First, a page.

By Rich Kane
By Joel Beers
By LP Hastings
By Dave Barton
By Patrice Wirth Marsters
By Erin DeWitt
By Taylor Hamby
By LP Hastings
By Ansel AdamsIfthere'ssomethingprettymucheveryoneagrees on—snooty, pissy avant-garde types of course excepted—it's that Ansel Adams' photos are really, really nice! Wow, look at Half Dome! That's some God'sfinest,right there!
And the old Santa Ana Courthouse has gone and put up a retrospective of works by Adams, his forebears, and some folks he's influenced, and it's purty! And nice! (But horribly installed; you know how these nice civic museum folks are.) Fo sho!
It's always better-than-nice to see shots from Eadweard Muybridge, Alfred Stieglitz, Edward Weston and Dorothea Lange—a recent tragically humdrum photography show at the Getty was only saved by a concurrent exhibit of these same old masters, particularly some luminous Weston photos of nude blond boys. Seeing these heavies can make one feel positively virtuous for one's simultaneous love of history and appreciation for the shock of the then-new.
And the Adams photographs do as well; they really are exquisitely rendered in their hard-silver light. There aren't just the iconic Half Dome shots, but others too like AntelopeHouseRuinfrom 1942, wherein a huge, striated rock hundreds of feet tall dwarfs the teeny little crumbling brick edifice segregated in the lower right hand corner. Each of the thousands of layers of shale in the mountain are visible, billowing and windswept, and each brick in the ruined house even though it's shot from hundreds of feet away. His WomanBehindtheScreenDoor,Independence,CAfrom 1944 makes plain each tiny square of mesh; it looks not like a photograph but like a graphite drawing by a meticulously methed-out speed freak. Mudhills,Arizona,from 1947, looks painted by a pointillist, all those thousand points of light.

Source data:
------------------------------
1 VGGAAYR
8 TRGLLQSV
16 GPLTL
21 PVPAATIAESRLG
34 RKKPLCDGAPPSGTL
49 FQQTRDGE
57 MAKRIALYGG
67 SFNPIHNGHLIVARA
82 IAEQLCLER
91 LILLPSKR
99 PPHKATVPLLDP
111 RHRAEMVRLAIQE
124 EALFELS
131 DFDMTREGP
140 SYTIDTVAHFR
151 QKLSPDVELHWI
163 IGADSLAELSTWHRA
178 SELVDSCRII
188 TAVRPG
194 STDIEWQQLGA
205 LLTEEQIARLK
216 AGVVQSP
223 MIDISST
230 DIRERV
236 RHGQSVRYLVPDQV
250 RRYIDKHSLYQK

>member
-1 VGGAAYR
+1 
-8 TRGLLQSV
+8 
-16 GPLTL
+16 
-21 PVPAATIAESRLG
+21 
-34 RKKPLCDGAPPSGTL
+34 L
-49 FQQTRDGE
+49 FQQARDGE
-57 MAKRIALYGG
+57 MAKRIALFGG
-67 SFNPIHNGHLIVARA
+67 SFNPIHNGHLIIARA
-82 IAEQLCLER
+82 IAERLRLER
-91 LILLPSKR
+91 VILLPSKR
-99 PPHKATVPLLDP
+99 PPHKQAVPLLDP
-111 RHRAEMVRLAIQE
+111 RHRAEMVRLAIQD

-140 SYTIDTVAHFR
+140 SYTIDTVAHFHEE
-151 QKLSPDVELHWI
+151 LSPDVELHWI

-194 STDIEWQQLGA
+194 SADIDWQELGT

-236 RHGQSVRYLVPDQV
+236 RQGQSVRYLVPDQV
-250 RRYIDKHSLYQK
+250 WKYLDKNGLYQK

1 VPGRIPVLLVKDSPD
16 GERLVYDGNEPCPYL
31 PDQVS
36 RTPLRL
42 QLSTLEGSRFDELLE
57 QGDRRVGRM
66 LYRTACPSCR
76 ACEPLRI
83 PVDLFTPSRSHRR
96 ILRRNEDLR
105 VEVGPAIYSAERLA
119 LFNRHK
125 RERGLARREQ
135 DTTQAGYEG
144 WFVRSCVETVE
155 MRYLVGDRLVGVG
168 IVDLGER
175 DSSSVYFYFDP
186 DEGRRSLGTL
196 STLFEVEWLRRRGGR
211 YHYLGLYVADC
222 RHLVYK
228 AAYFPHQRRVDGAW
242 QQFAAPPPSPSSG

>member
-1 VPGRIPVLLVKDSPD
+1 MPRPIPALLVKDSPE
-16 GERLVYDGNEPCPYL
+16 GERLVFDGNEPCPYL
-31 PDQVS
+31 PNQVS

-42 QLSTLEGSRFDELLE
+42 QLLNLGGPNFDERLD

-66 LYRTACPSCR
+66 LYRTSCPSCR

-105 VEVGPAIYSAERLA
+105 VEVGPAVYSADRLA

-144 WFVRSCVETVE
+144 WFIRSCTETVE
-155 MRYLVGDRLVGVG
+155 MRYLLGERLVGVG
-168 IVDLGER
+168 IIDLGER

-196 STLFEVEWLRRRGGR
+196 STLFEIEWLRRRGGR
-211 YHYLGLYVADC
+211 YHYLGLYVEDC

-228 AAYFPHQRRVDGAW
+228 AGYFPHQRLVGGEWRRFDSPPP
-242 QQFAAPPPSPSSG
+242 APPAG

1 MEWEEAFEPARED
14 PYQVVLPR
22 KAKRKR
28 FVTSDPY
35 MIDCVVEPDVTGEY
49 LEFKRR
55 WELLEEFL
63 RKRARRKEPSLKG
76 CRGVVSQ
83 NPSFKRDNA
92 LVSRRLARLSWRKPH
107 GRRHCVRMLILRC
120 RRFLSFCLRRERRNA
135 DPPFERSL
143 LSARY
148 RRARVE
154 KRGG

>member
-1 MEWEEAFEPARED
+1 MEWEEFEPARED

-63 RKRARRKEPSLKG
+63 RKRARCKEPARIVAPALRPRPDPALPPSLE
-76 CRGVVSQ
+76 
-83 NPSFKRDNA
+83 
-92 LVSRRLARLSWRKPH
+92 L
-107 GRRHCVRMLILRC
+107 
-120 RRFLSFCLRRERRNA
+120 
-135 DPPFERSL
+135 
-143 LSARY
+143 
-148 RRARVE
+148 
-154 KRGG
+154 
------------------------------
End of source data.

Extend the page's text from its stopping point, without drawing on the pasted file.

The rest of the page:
But the longer one looks at the workmanship of Adams' brilliantly formal images, the more one sees the snow-gilded evergreen up his butt. Around him are free and breezy works by Judy Dater—her ImogenandTwinkaatYosemitewas featured in "Woman: A Celebration" at the Orange County Museum of Art last year, a tiny troll woman in knee socks and tourist camera coming upon a nude Swedish sylph in the trees—and Stieglitz, whose TheTerminalshows such life and motion, you can see the steam coming from the horses' mouths. There's Dorothea Lange's Payday,Richmondfrom 1942—an uncharacteristically foggy shot of a gaggle of Rosie the Riveters standing in line, two colored ladies smiling and jawing and holding welding masks, the pug-nosed, gap-toothed white girl behind them free and happy. Adams' DogwoodBlossoms,conversely, is beautiful, but beautiful like a waxy corpse. His stillness sucks life from the most majestically alive places on earth.
Nowhere is this more evident than in the wall text beneath William Mortensen's Salome,a bangled, barebreasted, Clara Bow brunette with one hand in what's either a dish of flowers or a plate of mashed potatoes, and the other squeezing her round left tit.
"He was and has remained synonymous," Adams said, "with the opposite of everything I believe in and stand for in photography." You know: lewd, crude and rude.
But somehow, with all the life left in.
"Ansel Adams: Inspiration & Influence" at Old Courthouse Museum, 211 W. Santa Ana Blvd., Santa Ana, (714) 973-6605. Open Mon.-Fri., 9 a.m.-5 p.m. Through May 2.